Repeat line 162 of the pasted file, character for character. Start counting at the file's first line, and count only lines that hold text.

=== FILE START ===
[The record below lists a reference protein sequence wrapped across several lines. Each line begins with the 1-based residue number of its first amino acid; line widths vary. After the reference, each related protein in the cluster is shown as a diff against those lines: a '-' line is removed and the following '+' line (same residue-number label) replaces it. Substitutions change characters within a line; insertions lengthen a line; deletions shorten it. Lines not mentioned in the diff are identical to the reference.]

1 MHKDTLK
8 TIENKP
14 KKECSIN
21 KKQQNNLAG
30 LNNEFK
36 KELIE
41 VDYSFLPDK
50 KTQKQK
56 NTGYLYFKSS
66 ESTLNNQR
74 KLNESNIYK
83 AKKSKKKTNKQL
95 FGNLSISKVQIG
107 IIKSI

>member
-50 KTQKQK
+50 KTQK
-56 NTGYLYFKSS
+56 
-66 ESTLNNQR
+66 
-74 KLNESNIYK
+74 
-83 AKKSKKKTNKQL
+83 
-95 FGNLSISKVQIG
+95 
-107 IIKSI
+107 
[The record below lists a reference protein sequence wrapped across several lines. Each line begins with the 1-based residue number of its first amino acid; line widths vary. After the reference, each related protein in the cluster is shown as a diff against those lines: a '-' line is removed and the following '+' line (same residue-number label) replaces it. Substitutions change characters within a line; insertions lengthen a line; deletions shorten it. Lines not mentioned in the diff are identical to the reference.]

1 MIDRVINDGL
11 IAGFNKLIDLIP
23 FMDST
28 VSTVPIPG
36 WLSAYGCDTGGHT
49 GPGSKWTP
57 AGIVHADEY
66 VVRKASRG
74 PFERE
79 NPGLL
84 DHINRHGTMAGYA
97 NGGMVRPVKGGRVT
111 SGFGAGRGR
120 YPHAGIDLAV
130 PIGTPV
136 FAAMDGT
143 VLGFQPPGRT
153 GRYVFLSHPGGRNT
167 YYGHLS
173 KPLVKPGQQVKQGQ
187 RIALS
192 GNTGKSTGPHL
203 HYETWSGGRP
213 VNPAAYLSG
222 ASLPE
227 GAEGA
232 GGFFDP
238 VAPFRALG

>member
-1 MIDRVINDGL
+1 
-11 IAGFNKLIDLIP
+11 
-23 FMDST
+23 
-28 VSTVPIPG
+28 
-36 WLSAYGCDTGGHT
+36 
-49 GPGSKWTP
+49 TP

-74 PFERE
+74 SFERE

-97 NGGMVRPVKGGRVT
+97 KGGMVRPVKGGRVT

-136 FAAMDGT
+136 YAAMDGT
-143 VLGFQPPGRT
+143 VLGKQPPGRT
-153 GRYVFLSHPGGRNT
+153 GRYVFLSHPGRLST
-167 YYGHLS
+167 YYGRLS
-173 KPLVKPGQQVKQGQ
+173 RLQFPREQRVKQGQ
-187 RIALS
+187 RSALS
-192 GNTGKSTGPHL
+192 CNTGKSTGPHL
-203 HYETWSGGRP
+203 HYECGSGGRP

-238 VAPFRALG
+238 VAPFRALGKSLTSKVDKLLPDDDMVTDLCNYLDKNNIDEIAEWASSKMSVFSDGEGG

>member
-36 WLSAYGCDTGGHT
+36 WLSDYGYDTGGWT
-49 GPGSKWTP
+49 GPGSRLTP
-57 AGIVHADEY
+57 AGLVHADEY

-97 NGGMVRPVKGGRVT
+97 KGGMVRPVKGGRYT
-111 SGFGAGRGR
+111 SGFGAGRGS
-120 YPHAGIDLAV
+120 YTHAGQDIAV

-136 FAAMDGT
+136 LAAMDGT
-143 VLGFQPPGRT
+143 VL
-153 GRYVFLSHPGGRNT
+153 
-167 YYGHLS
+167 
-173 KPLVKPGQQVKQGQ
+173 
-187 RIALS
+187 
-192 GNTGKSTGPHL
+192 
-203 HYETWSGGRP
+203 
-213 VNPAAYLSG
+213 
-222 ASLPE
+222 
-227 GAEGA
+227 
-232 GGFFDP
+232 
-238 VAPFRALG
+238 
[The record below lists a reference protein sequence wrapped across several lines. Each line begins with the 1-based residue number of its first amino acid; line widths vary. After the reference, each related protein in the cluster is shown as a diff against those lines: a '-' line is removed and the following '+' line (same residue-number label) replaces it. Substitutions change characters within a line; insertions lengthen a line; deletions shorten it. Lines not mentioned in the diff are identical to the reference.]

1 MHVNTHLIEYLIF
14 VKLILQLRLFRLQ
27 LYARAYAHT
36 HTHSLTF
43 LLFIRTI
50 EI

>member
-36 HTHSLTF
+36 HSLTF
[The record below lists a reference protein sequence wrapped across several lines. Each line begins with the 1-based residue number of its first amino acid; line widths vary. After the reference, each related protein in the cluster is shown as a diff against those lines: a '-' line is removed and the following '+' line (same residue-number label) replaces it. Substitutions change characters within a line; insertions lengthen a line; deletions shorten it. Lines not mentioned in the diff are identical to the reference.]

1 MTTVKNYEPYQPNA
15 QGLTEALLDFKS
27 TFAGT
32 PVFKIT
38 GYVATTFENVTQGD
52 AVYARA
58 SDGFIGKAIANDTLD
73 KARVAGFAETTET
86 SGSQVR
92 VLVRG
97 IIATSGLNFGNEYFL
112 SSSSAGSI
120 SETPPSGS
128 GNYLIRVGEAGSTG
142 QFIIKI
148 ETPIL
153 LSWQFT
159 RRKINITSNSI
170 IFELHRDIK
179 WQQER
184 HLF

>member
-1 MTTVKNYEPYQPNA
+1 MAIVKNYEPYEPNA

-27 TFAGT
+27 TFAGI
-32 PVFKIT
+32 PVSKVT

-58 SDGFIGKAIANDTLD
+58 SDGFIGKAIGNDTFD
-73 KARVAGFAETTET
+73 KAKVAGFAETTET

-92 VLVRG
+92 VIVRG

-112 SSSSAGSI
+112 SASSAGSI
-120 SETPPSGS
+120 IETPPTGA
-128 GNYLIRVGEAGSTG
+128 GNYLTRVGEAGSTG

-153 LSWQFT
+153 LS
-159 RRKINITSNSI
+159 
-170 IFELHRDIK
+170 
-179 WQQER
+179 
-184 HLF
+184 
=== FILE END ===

159 RRKINITSNSI